Burano, where Baldassare Galuppi was born, is an island at the northern end of the Venetian lagoon and is known for its lace work and brightly coloured fishermen’s houses. More than 2,700 people live there and virtually all of the island has been built on, with very little green space. The island can be reached in about 45 minutes from St Mark’s Square in Venice by vaporetto. There is a statue of Galuppi in Piazza Galuppi, the main square. Burano’s church of San Martino has a leaning campanile and a painting of the Crucifixion by Giambattista Tiepolo.

Travel tip:

Baldassare Galuppi was buried in the former church of San Vitale (known as San Vidal) in Venice, although there is no gravestone for the composer there. The church has a 29 metre (94 feet) bell tower, or campanile, which was part of the original 1084 design, although it was rebuilt along with the church after a fire in 1105. The church is at one end of the Campo Santo Stefano and is now used as an event and concert hall.

Also on this day:

106BC: The birth of Cicero, Roman politician and philosopher

1698: The birth of poet and librettist Pietro Metastasio

1920: The birth of singer-songwriter Renato Carosone

1929: The birth of film director Sergio Leone

1952: The birth of politician Gianfranco Fini


7 April 2017

Domenico Dragonetti - musician

Venetian was best double bass player in Europe

Domenico Dragonetti: a lithograph from the New York City Public Library collection
Domenico Dragonetti: a lithograph from the
New York City Public Library collection
The composer and musician Domenico Dragonetti  - Europe's finest double bass virtuoso - was born on this day in 1763 in Venice.

Apart from the fame his talent brought him, Dragonetti is remembered as the musician who opened the eyes of Ludwig van Beethoven and other composers to the potential of the double bass.

They met in Vienna in 1799 and experts believe it was Dragonetti’s influence that led Beethoven to include passages for double bass in his Fifth Symphony.

From 1794 onwards until his death in 1846 at the age of 83, Dragonetti lived in London but it was in Venice that he established his reputation.

The son of a barber who was also a musician, Domenico Carlo Maria Dragonetti taught himself to play the guitar and the double bass as a child using his father’s instruments.  It was not long before word of his precocious ability spread and he was sent to the Ducal Palace of San Marco for tuition from Michele Berini, who was widely respected as the best double bass player in Venice.

Berini declared after only 11 lessons that there was nothing more he could teach the young Dragonetti, who at the age of just 13 was appointed principal player in opera buffa, the comic opera genre that was becoming popular in Venice, possibly at Teatro San Moisé, Teatro San Cassiano or Teatro San Samuele.  A year later, he was made principal double bass player in the mainstream, serious opera at Teatro San Benedetto.

Dragonetti with his three- stringed da Salò double bass
Dragonetti with his three-
stringed da Salò double bass
In 1787 he was accepted for the orchestra at the Chapel of San Marco, who valued him so highly they twice increased his annual salary to stop him going to Russia, where the Tsar was keen to recruit him.  Such was his dexterity with the instrument he was given solo pieces to perform, which was highly unusual.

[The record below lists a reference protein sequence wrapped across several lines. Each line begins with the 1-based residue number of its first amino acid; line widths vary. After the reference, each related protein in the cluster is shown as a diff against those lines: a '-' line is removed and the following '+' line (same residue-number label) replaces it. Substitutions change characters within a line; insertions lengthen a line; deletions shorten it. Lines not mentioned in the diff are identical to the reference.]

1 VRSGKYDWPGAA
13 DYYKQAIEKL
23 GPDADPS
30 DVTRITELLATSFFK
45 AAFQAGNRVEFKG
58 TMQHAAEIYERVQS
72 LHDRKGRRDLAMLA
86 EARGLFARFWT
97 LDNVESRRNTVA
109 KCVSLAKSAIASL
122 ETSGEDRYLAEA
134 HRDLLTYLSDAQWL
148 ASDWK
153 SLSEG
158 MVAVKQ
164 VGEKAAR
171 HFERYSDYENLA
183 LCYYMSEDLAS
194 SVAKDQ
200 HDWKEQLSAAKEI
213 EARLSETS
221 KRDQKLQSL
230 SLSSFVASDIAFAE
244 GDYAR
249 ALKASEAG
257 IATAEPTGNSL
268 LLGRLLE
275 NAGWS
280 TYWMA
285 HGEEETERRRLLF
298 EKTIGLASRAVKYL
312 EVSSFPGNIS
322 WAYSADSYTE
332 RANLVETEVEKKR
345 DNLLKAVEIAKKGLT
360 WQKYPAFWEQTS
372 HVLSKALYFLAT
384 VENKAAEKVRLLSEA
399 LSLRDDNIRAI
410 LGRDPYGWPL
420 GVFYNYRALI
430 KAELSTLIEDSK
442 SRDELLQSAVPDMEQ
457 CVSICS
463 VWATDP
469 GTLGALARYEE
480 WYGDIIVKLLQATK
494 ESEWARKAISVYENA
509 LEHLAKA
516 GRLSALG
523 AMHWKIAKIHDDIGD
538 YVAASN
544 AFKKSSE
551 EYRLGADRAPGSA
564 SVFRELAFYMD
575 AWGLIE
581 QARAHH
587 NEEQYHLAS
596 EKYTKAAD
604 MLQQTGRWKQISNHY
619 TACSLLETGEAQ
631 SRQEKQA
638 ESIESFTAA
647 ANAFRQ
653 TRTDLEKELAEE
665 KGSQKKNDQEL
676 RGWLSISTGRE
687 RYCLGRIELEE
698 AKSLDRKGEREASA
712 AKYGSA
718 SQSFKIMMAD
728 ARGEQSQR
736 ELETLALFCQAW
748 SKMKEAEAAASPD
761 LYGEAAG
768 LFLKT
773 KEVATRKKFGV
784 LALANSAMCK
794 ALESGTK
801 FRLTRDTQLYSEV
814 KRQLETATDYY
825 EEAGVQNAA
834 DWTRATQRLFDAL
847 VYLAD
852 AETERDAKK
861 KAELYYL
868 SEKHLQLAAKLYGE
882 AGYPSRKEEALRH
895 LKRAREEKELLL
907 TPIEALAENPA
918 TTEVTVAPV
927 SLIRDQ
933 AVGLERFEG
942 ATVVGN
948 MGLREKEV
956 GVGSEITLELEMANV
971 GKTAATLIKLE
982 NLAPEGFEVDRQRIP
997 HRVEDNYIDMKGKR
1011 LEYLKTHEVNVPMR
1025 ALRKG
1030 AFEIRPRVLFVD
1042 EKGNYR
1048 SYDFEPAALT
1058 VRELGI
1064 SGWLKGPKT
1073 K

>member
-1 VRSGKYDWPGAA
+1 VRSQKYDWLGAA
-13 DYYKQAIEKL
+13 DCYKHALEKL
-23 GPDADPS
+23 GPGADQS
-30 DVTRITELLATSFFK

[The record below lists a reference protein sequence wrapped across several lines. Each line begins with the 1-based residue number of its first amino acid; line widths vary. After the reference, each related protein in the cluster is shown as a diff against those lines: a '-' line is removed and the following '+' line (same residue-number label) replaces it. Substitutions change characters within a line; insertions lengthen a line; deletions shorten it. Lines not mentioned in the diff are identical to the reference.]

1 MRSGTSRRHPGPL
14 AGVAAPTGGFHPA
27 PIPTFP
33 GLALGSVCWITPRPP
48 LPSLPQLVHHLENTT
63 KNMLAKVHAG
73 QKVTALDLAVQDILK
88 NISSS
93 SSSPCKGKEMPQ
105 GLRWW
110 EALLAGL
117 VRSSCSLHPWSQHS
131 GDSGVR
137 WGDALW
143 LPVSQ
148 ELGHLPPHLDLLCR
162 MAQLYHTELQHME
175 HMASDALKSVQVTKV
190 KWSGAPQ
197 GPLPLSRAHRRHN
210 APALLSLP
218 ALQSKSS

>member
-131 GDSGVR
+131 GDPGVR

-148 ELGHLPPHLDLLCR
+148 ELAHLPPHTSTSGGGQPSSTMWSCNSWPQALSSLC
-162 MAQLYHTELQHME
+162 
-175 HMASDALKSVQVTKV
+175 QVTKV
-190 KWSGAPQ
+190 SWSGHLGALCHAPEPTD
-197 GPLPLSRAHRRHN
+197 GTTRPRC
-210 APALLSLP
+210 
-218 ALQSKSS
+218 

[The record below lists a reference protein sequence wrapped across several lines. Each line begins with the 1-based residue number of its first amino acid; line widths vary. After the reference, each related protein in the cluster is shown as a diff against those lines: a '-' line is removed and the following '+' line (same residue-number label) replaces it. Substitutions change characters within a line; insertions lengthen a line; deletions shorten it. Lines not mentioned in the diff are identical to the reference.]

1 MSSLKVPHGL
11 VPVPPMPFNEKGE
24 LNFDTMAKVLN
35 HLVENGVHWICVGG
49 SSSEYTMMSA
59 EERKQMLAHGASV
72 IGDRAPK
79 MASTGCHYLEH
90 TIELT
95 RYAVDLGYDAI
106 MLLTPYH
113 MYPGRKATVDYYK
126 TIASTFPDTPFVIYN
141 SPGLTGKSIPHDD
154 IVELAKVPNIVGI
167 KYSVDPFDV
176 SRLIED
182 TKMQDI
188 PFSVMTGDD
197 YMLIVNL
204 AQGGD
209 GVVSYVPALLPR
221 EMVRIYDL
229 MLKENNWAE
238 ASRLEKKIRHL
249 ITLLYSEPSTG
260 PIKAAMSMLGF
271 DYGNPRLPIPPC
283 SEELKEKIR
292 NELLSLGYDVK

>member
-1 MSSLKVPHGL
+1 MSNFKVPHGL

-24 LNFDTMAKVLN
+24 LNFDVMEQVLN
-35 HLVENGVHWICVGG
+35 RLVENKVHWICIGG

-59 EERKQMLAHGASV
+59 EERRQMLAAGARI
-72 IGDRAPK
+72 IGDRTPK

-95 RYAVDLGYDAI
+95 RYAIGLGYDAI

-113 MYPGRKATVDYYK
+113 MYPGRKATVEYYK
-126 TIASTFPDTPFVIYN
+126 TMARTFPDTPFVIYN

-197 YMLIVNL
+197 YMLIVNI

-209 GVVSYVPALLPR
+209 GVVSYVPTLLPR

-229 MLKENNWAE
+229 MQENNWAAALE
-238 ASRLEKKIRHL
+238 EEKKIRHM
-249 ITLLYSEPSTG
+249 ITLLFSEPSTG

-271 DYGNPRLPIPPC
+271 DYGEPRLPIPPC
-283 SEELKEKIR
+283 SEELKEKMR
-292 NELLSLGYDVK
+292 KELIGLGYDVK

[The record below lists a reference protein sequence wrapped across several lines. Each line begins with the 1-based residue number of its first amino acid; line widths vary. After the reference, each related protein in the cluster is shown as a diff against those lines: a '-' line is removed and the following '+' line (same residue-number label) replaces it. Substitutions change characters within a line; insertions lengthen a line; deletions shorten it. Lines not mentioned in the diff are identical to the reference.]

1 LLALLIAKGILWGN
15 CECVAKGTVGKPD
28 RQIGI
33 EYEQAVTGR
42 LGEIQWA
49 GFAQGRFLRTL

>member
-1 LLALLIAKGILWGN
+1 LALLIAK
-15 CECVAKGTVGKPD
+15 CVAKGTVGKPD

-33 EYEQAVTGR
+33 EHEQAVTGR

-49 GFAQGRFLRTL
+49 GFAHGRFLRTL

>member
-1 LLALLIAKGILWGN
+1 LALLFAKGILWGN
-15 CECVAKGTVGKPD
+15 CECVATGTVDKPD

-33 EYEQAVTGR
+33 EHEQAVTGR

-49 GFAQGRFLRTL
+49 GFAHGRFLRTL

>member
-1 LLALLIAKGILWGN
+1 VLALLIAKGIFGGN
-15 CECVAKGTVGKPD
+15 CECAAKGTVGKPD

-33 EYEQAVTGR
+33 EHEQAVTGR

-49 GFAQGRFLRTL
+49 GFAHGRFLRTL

An example of Dragonett's ability to exploit the potential of the instrument came when he was staying at the Monastery of St Giustina in Padua, where he produced a sound that woke the monks in the middle of the night, thinking it was thunder.

In 1794, the Chapel of San Marco agreed that he could accept an invitation to play at the King’s Theatre in London and gave him paid leave for a year.  In the event, he settled in England and never returned for more than brief visits.

He made his debut at the King’s Theatre in December 1794 and within only a few months had become famous. He was able to provide for his extended family in Venice with his earnings, but also invested in art and purchased musical instruments previously owned by Stradivari, Maggini, and Montagnana, which he would later bequeath to members of the orchestra.

He became a prominent figure in the musical events of the English capital, performing at the concerts of the Philharmonic Society of London.  Prominent figures in London society, such as the Prince Consort and the Duke of Leinster, would invite him to play in private concerts. He and his close friend, the cellist Robert Lindley, found themselves in demand across Europe and embarked on many tours.

A bust of Gasparo da Salò, in Salò on the  shores of Lake Garda
A bust of Gasparo da Salò, in Salò on the
shores of Lake Garda
In 1795, on a visit to London, the Austrian composer Joseph Haydn met Dragonetti and they became friends. In turn, Haydn invited Dragonetti to Vienna, where he was introduced to Beethoven. He also became acquainted with Paganini, Spohr, Hummel, Liszt and Rossini. He collaborated with many composers but also wrote several pieces for double bass in his own right.

Dragonetti was unusually tall for an Italian of his era and blessed with formidable strength and stamina, which was one factor that helped him get so much out of the instrument, playing parts that many double bass players would have thought impossible.

His favoured instrument was a massive, three-stringed bass made by the renowned luthier Gasparo da Salò, which he kept all of his life, turning down a number of offers, including one of 20,000 lire.  There are different stories as to how he acquired the instrument. One says he was given it by the Benedictine nuns of St Peter's monastery in Vicenza, where Dragonetti lived while he was paying in the Grand Opera. Another says it was bought from the monks of St Peter's by the Chapel of San Marco and given to Dragonetti as an enticement to stay.